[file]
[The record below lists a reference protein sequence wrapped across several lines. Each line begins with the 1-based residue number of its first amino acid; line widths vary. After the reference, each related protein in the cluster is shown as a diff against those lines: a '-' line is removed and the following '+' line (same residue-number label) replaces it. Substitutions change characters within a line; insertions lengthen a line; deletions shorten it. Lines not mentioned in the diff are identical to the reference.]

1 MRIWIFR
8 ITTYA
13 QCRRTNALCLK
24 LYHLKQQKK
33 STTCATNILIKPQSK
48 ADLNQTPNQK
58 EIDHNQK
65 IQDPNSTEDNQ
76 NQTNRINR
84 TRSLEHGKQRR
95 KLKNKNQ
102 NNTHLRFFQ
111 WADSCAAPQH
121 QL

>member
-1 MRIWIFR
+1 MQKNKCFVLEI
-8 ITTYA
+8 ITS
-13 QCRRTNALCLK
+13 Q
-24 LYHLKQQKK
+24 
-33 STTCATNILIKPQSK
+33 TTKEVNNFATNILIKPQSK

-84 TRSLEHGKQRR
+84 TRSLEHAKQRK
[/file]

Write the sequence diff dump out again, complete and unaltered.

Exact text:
[The record below lists a reference protein sequence wrapped across several lines. Each line begins with the 1-based residue number of its first amino acid; line widths vary. After the reference, each related protein in the cluster is shown as a diff against those lines: a '-' line is removed and the following '+' line (same residue-number label) replaces it. Substitutions change characters within a line; insertions lengthen a line; deletions shorten it. Lines not mentioned in the diff are identical to the reference.]

1 MRIWIFR
8 ITTYA
13 QCRRTNALCLK
24 LYHLKQQKK
33 STTCATNILIKPQSK
48 ADLNQTPNQK
58 EIDHNQK
65 IQDPNSTEDNQ
76 NQTNRINR
84 TRSLEHGKQRR
95 KLKNKNQ
102 NNTHLRFFQ
111 WADSCAAPQH
121 QL

>member
-1 MRIWIFR
+1 MQKNKCFVLEI
-8 ITTYA
+8 ITS
-13 QCRRTNALCLK
+13 Q
-24 LYHLKQQKK
+24 
-33 STTCATNILIKPQSK
+33 TTKEVNNFATNILIKPQSK

-84 TRSLEHGKQRR
+84 TRSLEHAKQRK